Types of salt

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Keep Your Salt Cellar Handy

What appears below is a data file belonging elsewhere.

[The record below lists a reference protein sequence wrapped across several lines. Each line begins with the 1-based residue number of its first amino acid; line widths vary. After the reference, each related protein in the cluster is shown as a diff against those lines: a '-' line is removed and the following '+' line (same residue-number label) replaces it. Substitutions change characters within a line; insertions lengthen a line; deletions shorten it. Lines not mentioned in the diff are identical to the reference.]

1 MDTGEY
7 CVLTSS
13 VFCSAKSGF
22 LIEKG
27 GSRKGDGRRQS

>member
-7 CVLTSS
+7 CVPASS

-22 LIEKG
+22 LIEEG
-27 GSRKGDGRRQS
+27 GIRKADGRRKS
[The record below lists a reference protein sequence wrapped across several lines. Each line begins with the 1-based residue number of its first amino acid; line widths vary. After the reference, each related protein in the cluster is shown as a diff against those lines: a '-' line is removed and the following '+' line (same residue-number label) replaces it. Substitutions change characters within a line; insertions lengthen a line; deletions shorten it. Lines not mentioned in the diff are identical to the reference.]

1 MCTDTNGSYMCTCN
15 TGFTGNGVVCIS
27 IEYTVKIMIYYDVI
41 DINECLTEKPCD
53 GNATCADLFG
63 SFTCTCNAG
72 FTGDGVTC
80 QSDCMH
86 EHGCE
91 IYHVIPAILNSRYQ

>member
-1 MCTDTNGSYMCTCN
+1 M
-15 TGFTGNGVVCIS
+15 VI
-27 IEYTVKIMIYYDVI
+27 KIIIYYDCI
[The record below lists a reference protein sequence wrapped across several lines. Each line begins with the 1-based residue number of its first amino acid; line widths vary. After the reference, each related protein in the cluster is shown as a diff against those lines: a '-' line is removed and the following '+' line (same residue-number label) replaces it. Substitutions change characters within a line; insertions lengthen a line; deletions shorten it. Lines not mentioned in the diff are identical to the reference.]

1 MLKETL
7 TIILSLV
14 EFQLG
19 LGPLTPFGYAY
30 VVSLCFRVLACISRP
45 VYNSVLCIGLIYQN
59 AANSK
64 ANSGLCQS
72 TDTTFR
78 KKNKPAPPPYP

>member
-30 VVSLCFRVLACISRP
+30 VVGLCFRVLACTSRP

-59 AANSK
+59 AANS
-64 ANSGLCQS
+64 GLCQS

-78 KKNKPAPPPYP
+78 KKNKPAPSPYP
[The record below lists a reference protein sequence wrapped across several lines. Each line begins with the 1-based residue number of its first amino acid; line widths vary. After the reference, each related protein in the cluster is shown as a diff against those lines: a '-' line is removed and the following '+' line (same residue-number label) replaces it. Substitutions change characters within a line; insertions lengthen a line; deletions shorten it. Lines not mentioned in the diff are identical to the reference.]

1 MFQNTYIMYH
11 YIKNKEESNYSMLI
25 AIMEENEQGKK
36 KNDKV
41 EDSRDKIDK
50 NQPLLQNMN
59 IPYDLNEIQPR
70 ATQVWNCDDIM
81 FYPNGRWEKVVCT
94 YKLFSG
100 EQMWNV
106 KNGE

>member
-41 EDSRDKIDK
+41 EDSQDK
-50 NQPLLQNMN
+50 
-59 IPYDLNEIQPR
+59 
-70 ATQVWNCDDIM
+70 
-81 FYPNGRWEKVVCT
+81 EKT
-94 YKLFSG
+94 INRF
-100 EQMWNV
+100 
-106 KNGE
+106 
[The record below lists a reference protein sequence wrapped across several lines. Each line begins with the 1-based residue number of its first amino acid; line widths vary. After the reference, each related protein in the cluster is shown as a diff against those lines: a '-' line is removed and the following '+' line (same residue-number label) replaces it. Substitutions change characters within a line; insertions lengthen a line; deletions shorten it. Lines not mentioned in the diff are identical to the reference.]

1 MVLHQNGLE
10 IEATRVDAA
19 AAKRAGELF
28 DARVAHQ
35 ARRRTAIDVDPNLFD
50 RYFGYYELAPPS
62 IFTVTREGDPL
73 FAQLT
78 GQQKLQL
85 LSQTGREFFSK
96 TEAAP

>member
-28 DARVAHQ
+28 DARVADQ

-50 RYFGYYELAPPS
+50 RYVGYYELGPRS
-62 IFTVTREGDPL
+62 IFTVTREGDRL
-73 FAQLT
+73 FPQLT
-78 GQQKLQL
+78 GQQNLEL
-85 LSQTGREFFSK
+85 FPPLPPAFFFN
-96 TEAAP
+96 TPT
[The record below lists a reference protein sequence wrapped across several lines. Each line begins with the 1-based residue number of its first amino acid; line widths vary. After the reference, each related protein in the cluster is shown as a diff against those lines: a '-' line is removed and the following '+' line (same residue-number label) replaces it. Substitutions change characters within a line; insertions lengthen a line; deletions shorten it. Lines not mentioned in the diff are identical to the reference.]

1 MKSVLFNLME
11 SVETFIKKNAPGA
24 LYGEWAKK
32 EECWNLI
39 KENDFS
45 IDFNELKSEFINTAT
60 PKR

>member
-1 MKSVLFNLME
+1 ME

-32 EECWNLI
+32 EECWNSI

The final sentence of many recipes is, "season with salt and pepper to taste"—which is good advice, but leaves out a crucial aspect of cooking that Tin Vuong, executive chef and co-owner of Little Sister in Manhattan Beach, CA, learned from years of watching Julia Child and Jacques Pepin on PBS. They weren't afraid of salt, and would add it to their dishes throughout the cooking process. Seasoning this way, you use about the same amount of salt as you would have if you'd waited until you were finished cooking; yet, by seasoning and tasting whenever new ingredients are added, each new ingredient will more fully develop its flavor. (Just use a bit less if you're cooking with naturally salty ingredients, such as bacon or capers.) Vuong says the amount is up to you, depending on how salty you like your food; his rule of thumb is that when it's just a bit salty for him, it's usually perfect for whomever he's serving.